Cross-posted from COVID-19 and The Law, where it originally appeared on December 1, 2020.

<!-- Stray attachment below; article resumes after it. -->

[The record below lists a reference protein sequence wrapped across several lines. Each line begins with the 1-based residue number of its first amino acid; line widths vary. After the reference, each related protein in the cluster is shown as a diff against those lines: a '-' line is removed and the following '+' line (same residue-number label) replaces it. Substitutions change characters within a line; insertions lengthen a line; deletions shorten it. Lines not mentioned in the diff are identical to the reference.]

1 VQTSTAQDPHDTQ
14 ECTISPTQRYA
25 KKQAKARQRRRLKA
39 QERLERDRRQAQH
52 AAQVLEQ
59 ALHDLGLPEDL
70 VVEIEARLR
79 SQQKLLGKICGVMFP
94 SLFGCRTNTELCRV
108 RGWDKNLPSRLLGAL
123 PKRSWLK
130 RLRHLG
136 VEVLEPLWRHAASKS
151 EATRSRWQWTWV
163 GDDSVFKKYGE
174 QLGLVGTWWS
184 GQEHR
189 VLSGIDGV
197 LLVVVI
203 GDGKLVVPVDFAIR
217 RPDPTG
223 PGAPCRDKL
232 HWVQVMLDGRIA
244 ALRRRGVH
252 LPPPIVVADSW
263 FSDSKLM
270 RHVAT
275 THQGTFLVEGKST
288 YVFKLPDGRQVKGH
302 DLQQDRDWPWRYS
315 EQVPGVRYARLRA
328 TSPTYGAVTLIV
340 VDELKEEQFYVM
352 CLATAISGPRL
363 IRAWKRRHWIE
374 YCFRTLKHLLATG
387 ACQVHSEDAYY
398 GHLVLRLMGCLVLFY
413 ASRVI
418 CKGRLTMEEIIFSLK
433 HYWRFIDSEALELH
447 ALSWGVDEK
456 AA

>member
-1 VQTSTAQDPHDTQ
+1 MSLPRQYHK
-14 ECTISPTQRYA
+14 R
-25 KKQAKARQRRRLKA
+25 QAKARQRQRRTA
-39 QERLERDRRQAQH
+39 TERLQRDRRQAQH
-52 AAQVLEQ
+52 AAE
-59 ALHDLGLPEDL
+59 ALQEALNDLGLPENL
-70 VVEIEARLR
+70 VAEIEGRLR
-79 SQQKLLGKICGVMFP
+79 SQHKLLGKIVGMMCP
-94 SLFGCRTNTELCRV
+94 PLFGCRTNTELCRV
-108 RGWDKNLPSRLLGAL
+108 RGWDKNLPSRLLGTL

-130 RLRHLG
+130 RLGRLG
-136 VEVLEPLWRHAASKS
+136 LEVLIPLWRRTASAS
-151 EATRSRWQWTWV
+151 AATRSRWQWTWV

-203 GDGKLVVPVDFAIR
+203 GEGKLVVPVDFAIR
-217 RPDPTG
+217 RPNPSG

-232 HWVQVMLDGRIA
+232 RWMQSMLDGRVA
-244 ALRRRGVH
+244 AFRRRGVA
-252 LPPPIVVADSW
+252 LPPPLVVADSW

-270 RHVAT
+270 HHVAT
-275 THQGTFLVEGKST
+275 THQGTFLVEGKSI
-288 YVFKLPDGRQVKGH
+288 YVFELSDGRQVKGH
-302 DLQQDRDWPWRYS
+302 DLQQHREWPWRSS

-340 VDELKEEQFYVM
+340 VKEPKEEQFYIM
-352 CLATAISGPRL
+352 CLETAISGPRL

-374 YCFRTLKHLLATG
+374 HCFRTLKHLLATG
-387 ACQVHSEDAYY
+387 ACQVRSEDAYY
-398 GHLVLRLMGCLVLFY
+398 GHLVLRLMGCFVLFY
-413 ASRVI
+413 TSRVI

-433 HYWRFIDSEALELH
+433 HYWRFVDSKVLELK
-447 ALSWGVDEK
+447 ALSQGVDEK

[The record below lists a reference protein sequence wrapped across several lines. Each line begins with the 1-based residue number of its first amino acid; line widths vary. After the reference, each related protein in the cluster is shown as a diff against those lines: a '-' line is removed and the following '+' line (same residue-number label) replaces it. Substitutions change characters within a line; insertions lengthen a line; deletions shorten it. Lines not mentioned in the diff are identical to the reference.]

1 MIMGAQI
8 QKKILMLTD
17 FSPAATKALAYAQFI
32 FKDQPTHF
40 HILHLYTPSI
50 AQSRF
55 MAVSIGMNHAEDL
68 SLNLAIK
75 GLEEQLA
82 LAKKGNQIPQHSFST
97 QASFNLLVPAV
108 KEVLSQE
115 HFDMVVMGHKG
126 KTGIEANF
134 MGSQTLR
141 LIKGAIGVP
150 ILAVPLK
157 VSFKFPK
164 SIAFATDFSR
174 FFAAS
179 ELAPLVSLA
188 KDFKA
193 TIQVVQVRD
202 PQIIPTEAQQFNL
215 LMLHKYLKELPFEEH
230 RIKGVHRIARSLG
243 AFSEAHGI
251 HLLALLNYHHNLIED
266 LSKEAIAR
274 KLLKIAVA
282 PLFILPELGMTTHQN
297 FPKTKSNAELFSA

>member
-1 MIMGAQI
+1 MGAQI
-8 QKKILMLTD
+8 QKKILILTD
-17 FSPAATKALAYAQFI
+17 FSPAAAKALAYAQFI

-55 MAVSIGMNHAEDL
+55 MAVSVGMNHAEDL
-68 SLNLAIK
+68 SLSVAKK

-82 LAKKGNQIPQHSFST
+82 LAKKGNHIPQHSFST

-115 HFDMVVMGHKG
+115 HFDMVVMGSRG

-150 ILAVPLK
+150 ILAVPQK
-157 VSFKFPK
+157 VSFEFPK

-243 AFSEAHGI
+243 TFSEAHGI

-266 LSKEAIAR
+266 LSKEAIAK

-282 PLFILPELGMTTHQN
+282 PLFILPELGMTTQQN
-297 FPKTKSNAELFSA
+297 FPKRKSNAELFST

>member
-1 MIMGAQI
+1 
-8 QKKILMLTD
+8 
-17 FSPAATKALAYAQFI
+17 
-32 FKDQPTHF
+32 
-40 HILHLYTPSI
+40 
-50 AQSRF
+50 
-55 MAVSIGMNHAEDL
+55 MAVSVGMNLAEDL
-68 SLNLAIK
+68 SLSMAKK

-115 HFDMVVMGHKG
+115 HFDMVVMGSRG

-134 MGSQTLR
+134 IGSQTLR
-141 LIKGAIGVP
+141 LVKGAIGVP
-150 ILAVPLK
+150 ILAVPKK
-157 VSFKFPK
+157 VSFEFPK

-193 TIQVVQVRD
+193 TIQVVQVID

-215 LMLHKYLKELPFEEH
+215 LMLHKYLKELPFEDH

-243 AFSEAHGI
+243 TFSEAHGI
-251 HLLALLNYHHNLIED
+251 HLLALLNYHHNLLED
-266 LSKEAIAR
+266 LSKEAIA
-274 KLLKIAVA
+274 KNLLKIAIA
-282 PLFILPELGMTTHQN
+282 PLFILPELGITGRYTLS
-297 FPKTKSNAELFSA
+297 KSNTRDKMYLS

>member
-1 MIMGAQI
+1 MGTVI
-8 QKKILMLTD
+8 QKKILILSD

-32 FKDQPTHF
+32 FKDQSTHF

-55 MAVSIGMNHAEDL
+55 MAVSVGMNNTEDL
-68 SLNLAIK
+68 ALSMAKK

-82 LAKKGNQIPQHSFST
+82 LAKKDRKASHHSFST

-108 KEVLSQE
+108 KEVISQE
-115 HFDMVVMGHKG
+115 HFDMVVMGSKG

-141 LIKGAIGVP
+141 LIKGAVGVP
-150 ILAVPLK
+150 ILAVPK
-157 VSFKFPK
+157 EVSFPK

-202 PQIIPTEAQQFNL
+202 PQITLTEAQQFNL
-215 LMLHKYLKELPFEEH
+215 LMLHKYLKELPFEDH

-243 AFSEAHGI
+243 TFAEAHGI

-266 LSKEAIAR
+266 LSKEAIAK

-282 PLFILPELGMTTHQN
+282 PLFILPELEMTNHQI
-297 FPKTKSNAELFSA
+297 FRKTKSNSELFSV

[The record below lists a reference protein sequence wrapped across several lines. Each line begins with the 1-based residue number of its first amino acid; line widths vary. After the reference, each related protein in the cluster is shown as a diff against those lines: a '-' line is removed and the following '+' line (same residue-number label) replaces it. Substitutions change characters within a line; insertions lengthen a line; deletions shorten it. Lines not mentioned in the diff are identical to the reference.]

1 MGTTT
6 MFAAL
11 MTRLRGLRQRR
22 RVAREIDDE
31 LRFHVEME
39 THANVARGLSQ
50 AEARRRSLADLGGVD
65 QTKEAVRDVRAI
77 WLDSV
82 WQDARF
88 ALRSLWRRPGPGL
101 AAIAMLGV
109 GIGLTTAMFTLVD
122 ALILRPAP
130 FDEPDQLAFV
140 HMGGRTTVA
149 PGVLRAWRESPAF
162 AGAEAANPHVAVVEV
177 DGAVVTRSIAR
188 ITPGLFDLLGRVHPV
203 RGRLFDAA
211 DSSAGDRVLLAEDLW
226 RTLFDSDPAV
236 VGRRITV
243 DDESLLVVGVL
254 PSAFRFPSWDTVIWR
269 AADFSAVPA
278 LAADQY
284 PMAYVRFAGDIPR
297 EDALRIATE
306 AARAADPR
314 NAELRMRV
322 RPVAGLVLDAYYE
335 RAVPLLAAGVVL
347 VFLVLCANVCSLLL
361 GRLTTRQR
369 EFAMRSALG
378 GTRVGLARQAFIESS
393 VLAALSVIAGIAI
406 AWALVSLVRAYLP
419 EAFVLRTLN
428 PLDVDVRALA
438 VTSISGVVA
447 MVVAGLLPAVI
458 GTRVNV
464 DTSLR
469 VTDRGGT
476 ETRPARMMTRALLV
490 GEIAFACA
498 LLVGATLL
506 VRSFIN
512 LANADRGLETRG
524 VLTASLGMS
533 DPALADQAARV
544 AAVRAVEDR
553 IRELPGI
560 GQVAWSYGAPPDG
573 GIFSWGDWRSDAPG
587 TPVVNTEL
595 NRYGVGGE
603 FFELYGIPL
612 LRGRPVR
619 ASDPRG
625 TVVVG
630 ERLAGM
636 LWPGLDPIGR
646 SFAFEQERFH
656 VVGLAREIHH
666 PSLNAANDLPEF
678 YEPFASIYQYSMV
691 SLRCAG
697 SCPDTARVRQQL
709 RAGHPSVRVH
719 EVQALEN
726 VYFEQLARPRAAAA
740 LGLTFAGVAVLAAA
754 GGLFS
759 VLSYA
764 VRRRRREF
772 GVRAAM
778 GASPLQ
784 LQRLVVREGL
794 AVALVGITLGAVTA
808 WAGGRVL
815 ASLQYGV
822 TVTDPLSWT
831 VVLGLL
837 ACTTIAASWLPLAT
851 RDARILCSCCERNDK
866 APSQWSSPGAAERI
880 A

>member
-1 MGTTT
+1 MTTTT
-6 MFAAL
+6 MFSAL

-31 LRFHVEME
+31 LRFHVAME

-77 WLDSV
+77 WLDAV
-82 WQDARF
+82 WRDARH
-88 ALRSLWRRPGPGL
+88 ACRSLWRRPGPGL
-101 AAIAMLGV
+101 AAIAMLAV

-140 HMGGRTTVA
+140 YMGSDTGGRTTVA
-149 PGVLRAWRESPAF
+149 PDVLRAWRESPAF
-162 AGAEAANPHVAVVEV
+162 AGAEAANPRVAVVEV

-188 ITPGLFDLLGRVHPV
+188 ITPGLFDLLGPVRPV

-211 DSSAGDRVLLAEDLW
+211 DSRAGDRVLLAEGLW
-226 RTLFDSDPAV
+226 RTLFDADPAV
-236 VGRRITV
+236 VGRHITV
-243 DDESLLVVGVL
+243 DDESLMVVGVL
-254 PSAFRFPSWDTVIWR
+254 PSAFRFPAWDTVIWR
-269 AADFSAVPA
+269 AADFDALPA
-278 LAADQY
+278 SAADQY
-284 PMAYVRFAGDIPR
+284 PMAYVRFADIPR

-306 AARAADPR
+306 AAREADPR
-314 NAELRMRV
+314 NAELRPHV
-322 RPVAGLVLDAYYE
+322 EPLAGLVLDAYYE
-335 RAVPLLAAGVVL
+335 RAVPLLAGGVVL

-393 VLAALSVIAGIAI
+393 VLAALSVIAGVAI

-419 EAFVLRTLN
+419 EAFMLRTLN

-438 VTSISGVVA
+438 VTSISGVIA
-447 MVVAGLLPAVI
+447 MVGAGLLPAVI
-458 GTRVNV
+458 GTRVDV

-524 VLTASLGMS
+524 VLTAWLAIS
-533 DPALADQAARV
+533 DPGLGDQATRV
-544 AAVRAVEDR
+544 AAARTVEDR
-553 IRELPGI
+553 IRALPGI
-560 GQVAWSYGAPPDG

The COVID-19 pandemic has posed an impossible set of choices for governments, forcing them to weigh the competing interests of protecting public health, ending social isolation, and safeguarding privacy and civil rights. Each of these ends offer distinct societal benefits, but without a vaccine or effective COVID treatment, governments can only accomplish two of the three at one time. South Korea provides an interesting example of the tradeoffs countries have made in pursuit of these competing objectives. The country is widely regarded as a model for successfully managing the pandemic, averaging approximately 77 new cases a day since April—roughly the equivalent of 480 cases a day in U.S. population terms. South Korea’s story is especially impressive given that, in March, the country was considered one of the biggest infection hot spots outside of China. Comparing these statistics with the actual infection rate in the U.S. illustrates the success of the South Korean approach: on November 23, 2020, the CDC reported 147,840 new cases, for a total of 12,175,921 known infections in the U.S. since the pandemic began.